Fears overgrown course may be fire hazard

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Hills residents are concerned overgrown grassland at the abandoned Belair Country Club and grounds remains a significant danger, with catastrophic fire conditions declared for this week.

The Environment Department took steps last week to mitigate the bushfire risk, just an hour after The Advertiser reported concerns about the state of the course.

However, the residents who raised the alarm say large tracts of the golf course remain untouched, and describe the cutting as a “token effort”.

Judith Mair, who has lived in the area for more than 30 years, said grass still remained at waist height on parts of the course, which was part of the Belair Park Country Club that went into administration two years ago with debts of $2.1 million.

“They’ve done a pretty big area but there’s an awful lot of golf course left,” said Mrs Mair, of Belair.

“I acknowledge they have done the worst part along Upper Sturt Rd but they haven’t even mown the bit behind the (Belair) Caravan Park which I would have thought would have been a priority.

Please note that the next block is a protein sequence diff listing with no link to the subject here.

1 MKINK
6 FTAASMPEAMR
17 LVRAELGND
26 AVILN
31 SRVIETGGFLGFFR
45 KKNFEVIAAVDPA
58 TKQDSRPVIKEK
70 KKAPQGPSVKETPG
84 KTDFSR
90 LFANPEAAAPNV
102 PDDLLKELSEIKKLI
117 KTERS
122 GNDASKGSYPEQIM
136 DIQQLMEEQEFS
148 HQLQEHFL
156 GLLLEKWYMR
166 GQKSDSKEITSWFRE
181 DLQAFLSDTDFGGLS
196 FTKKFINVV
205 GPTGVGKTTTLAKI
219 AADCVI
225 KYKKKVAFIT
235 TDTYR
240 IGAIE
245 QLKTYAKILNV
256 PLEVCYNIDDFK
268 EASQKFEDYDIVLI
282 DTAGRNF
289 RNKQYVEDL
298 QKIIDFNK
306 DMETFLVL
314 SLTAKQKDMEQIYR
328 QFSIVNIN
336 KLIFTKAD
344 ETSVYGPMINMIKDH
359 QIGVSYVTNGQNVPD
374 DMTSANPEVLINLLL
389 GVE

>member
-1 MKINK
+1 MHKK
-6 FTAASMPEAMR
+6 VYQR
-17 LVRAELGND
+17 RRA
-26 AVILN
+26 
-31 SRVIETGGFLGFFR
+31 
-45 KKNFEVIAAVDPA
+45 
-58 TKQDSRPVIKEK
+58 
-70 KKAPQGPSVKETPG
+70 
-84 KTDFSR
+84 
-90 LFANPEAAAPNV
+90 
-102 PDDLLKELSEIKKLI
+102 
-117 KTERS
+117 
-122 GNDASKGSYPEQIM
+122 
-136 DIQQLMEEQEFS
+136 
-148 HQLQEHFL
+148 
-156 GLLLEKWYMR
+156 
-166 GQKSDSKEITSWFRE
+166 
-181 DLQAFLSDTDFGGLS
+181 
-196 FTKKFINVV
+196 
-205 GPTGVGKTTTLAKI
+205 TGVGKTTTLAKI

“The grass is not even brown yet but it will completely dried out after Wednesday (predicted to be 42 degrees).

“I suspect they’ve done what they’ve planned to do and will do no more.”

Mrs Mair said cuts to firefighting services were a major concern for Hills residents.

Some grass has been slashed at the abandoned Belair golf course alongside Upper Sturt Rd, but large sections are still wildly overgrown.
Some grass has been slashed at the abandoned Belair golf course alongside Upper Sturt Rd, but large sections are still wildly overgrown.

An Environment Department spokeswoman said slashing at the ground would finish on Monday and was focused on areas that “present a bushfire risk”.

They include along the old fairways off Upper Sturt Rd,” the spokeswoman said.

“Slashing will finish up today at a small area in the northwestern corner of the old fairway and around the former Country Club.

“We will continue to maintain the Belair Golf Course and Country Club grounds to minimise bushfire risk.”

Grass remains high and unmown at the course.
Grass remains high and unmown at the course.

Local Roger Hancock said he had spent an hour walking through the golf course on Monday and called the Environment Department’s actions “a token effort”.

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